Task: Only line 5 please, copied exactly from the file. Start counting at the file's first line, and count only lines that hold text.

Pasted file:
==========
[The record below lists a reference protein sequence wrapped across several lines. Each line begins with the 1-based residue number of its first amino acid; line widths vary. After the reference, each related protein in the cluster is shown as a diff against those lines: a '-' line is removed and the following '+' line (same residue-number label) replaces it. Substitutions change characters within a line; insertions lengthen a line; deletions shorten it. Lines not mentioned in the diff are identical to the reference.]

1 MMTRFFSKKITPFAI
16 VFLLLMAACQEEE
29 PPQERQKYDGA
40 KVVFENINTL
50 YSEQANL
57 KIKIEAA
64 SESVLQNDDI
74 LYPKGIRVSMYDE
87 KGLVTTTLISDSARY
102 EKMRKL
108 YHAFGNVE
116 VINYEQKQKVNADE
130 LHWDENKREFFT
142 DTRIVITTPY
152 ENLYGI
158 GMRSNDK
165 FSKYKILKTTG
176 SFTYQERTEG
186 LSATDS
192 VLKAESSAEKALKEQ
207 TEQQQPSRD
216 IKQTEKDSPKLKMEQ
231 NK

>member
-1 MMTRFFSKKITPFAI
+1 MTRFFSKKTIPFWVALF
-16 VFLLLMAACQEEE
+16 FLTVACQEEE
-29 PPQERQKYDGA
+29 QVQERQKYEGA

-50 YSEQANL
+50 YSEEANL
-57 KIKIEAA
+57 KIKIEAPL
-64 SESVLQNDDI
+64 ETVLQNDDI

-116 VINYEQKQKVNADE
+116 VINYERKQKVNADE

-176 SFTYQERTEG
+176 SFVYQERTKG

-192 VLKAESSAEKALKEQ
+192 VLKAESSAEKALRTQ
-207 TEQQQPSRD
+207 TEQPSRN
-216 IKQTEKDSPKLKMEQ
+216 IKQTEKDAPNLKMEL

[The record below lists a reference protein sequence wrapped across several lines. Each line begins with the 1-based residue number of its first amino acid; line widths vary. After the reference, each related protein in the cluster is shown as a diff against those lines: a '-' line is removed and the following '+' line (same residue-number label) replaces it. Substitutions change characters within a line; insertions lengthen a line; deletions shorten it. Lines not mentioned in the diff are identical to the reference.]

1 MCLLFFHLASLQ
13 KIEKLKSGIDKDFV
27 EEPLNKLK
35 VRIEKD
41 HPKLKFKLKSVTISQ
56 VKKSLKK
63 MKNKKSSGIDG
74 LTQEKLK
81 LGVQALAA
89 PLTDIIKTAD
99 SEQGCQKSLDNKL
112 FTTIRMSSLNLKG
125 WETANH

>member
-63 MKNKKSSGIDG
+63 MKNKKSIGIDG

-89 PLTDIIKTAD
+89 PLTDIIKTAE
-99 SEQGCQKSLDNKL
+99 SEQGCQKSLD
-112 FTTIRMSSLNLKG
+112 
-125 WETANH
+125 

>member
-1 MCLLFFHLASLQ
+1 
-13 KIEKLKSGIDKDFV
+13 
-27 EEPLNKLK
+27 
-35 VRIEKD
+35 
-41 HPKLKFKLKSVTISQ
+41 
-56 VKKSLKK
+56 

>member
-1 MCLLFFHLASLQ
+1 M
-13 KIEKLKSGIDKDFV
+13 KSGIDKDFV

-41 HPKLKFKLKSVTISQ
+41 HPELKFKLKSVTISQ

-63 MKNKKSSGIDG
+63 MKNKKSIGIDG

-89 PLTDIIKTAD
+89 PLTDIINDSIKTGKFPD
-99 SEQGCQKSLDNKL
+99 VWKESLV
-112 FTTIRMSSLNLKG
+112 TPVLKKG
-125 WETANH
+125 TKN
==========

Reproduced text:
40 KVVFENINTL